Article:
Which Oil Stocks To Buy After The Global Shuffle?

by: Jonathan Yates

Many major oil firms are pulling back from operations around the world. Royal Dutch Shell (NYSE: RDS.A, BP (NYSE: BP), and Occidental Petroleum (NYSE: OXY) are selling assets in the Middle East and Africa. Apache (NYSE: APA) is looking to get rid of its holdings in Argentina.

From that trend, there should be two sets of winners.

The first will be those firms operating in North America. While there is certainly glamour to drilling for oil in exotic locales, according to a recent article in National Geographic, "Outside of the United States, there's neither the legal environment nor the oil services industry capacity to make shale oil and gas developments worth the cost. More than 6,000 wells were drilled for unconventional oil in the United States and Canada in 2012, and only 100 outside of North America."

That obviously puts a premium on oil and gas firms operating in North America. Certainly that has much to do with the recent massive buy of Exxon Mobil (NYSE: XOM) shares by Warren Buffett, and his previous purchases of Suncor Energy (NYSE: SU).

For investors, any major energy firms operating in North America are selling at a premium. But small caps like Octagon 88 (OTC: OTCPK:OCTX) and Americas Petrogas (OTC: OTCPK:APEOF) have plenty of upside. As detailed in a previous article on Seeking Alpha, "Americas Petrogas is Undervalued and Doing Something About It," Americas Petrogas has hired Jefferies LLP, an investment bank, to conduct a "strategic review" to enhance shareholder value. So far that is working as the stock price as jumped.

Octagon 88 received very bullish reports about its holdings in Alberta, the rich province in Canada. The company recently released its production video for the Elkton Eriosional Edge. There is third-party validation of potentially more than one billion barrels of oil for that block.

In terms of the market speaking about the appeal of North American energy assets, according to a recent Wall Street Journal article, China has invested over $44 billion in recent years in the sector. Another article in The Wall Street Journal reported that Repsol (REPPY), the Spanish oil firm, is looking to spend up to $10 billion for North American energy resources.

If oil companies are selling around the world, others will be buying.

Three that should expand holdings are CNOOC (NYSE: CEO), YPF (NYSE: YPF), Repsol, and Total SA (NYSE: TOT). CNOOC, the Chinese oil giant, has always expanded aggressively abroad. YPF, the Argentine major, is negotiating with Apache for its assets. After the experience of Repsol in Argentina, many oil companies are pulling back. YPF and CNOOC are looking to buy in Argentina, however.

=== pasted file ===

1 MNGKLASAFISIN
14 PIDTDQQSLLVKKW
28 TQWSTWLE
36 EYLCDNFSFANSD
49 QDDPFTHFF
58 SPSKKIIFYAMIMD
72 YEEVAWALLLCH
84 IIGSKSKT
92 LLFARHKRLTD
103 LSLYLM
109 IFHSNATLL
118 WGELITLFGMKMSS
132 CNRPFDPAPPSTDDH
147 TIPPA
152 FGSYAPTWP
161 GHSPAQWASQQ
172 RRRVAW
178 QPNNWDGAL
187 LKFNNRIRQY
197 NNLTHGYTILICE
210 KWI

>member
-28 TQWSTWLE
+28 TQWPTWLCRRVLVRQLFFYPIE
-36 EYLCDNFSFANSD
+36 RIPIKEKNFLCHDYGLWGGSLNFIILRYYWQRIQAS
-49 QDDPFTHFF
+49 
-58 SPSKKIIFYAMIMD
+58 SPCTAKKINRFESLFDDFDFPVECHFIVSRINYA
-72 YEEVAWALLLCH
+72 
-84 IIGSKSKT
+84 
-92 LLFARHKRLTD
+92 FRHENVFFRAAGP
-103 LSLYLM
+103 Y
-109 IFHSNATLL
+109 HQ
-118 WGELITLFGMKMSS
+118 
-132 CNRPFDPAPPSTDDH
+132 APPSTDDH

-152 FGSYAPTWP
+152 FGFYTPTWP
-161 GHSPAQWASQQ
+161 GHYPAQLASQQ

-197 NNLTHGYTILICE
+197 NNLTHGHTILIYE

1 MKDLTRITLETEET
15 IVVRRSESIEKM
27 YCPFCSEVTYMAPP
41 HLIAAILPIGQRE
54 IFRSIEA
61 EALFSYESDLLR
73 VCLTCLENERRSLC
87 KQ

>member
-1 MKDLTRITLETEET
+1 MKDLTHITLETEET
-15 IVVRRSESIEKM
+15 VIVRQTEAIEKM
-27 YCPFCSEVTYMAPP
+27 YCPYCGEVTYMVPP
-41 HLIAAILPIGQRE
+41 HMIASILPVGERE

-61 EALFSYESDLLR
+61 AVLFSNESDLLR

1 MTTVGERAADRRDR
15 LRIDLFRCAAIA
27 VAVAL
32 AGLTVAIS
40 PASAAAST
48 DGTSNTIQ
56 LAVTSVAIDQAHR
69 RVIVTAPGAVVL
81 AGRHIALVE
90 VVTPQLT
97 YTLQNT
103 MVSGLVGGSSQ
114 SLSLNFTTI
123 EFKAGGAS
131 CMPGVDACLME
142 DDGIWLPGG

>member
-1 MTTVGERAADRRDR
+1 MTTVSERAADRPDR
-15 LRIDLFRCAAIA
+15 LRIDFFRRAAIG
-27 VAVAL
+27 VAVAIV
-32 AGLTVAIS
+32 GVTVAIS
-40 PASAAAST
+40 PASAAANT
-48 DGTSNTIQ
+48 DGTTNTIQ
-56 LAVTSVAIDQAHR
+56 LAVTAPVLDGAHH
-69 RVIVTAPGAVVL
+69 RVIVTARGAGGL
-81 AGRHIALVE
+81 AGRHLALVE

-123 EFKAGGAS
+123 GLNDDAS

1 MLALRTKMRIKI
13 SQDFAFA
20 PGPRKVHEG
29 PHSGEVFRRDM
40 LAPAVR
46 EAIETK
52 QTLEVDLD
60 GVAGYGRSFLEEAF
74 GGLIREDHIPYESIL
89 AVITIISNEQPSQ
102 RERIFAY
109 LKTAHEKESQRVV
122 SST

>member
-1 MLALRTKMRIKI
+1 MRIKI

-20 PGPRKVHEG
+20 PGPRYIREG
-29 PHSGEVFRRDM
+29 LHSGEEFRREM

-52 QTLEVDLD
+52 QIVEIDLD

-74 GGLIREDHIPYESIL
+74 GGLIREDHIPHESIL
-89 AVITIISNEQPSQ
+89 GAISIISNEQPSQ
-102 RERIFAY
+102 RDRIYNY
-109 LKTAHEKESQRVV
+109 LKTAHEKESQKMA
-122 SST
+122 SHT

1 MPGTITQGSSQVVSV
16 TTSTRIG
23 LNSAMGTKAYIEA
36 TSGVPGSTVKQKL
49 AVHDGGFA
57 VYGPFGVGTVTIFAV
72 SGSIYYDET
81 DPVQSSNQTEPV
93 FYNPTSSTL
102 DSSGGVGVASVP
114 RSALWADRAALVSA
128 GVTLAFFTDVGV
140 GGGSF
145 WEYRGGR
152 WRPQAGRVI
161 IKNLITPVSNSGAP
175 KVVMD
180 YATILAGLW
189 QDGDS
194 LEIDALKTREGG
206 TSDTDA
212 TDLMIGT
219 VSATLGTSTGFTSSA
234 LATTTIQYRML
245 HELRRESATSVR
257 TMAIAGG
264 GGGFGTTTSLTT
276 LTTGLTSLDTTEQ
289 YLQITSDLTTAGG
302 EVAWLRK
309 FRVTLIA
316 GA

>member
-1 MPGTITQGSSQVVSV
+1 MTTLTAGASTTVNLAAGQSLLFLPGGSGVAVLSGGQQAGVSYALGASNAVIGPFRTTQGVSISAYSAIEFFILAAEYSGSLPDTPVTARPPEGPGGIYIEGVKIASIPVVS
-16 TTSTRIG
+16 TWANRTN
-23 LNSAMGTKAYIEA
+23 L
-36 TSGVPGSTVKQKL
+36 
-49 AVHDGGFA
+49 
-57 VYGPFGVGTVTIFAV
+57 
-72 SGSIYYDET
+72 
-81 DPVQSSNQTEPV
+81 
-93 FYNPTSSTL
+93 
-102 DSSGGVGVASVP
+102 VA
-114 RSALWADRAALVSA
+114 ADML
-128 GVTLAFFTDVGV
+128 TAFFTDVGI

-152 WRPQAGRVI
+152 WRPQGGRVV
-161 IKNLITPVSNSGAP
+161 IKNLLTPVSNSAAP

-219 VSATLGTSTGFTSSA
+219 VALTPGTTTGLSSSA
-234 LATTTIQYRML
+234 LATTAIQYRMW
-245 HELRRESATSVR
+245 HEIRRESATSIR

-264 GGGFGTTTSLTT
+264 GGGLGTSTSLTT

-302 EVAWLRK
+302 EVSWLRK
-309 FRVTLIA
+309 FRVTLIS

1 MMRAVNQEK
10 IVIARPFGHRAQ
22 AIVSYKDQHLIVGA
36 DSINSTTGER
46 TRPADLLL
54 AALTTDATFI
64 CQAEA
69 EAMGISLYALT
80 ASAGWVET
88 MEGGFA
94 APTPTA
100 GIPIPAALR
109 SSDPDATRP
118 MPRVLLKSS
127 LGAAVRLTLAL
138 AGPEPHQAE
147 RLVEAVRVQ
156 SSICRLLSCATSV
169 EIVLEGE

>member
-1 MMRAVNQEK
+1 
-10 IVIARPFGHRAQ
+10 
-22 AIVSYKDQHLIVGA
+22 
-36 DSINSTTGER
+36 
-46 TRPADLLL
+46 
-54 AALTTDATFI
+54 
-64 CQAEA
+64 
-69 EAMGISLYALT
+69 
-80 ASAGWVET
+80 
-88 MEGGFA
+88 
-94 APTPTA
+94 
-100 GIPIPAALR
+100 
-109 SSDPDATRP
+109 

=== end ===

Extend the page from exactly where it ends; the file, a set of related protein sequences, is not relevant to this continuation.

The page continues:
Repsol just reached a deal with Argentina that will pay it $5 billion in bonds for its YPF stake that was seized. The bonds are backed by dollar holdings and do not have to be reinvested in Argentina. That adds to the war chest of Repsol in its quest for more secure assets, which will make it a more rewarding long term investment.

Like Repsol, BP will be a stronger long-term investment. It plans to invest the billions from the sale of assets into oil projects and upstream operations. Those will add to long-term growth. With the cash flow, BP has committed itself to enhancing shareholder value through dividend increases and share buyback programs.

Total, based in Paris, has always had a reputation of taking risks. Its Chief Executive Officer, Christine de Margerie, was described in a Forbes interview as, "..an ambassador to some of the world's toughest regimes." The title for the interview: "High Friends In Low Places."

That is bound to happen when operating in more than 130 countries as does Total. More than half of Total's 11.3 billion reserves are in The Middle East and Africa regions that Occidental, Royal Dutch Shell, and others are leaving. That results in better margins for Total (this happens with operations that are less than price, no matter what the asset class).

The upside for Total is that almost one-third of its reserves are in Africa. But that produces less than one-tenth of the annual sales volume. The potential there is obvious. Total is committed to Africa with plans to spend billions to expand its presence, which should also increase the net revenue impact for the bottom line.

A major factor for Total SA going anywhere and everywhere for oil reserves is the belief of Margerie in "Peak Oil," as stated in the Forbes interview. If that is true, then CNOOC, YPF, BP, Repsol, and Total SA will be rewarded for gobbling up assets around the world over the long term, no matter hostile the local environment. But, as Dallas oil man JR Ewing said to his younger brother Bobby when asked about global reserves, "The world's been running out of oil since the first barrel was pumped."

But, for the short term, the political stability and business security of North America makes its energy sector the most appealing from the shuffle, with publicly traded companies ranging from prominent blue chips such as Exxon Mobil and Suncor Energy to promising small caps like Octagon 88 and Americas Petrogas.

Disclosure: I have no positions in any stocks mentioned, and no plans to initiate any positions within the next 72 hours. I wrote this article myself, and it expresses my own opinions. I am not receiving compensation for it (other than from Seeking Alpha). I have no business relationship with any company whose stock is mentioned in this article.